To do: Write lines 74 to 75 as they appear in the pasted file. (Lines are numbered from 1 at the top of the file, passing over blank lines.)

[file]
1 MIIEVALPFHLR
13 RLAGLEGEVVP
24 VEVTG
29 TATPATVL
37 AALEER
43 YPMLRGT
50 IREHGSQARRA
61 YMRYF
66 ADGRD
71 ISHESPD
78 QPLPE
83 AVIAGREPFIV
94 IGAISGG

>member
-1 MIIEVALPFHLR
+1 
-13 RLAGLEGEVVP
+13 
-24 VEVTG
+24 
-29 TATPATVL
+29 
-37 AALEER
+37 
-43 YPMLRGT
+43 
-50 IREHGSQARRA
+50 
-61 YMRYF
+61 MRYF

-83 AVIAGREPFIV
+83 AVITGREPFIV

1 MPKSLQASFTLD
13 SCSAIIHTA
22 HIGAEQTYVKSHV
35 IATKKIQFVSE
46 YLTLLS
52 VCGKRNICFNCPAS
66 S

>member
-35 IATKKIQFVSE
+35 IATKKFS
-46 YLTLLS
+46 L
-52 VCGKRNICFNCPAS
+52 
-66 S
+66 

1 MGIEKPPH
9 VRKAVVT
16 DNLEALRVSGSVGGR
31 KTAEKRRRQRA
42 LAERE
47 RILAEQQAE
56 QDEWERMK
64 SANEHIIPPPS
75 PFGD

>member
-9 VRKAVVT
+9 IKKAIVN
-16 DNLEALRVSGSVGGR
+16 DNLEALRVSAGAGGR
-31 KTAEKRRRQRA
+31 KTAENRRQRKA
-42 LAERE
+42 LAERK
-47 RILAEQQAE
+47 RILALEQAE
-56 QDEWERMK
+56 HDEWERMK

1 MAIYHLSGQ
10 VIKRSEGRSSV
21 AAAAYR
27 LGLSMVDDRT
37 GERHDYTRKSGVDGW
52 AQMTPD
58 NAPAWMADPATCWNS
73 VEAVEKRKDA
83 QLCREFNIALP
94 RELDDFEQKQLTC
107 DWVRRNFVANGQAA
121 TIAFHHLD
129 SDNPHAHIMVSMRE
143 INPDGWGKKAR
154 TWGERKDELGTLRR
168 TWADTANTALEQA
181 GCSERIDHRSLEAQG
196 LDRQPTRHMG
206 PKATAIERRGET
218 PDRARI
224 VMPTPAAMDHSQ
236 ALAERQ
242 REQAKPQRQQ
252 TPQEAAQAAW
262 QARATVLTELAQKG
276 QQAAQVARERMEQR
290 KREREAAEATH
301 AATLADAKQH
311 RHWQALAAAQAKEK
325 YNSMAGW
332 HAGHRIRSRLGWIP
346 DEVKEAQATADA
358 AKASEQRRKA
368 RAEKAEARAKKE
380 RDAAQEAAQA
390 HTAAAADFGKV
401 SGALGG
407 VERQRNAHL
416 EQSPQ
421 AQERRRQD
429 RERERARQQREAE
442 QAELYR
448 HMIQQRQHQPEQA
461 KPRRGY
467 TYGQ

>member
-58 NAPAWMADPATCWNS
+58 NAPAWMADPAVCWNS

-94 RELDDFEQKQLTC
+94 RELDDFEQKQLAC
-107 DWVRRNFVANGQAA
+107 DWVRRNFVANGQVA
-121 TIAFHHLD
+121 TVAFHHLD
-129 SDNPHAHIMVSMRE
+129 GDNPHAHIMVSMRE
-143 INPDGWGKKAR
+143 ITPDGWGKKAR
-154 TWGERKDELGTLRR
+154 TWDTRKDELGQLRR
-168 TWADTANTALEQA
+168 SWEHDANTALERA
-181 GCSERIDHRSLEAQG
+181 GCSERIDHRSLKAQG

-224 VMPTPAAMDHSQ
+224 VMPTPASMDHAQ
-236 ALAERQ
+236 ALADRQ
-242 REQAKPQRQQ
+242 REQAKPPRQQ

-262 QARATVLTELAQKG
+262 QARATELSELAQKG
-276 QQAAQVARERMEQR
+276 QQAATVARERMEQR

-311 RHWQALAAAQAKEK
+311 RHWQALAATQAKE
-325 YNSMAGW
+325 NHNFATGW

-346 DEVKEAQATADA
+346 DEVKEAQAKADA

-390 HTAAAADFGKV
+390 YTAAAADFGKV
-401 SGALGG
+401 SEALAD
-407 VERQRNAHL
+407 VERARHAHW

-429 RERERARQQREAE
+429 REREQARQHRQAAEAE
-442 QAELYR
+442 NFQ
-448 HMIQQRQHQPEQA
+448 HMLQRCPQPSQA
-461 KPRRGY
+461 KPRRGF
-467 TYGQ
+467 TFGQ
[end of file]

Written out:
27 LGLSMVDDRT
37 GERHDYTRKSGVDGW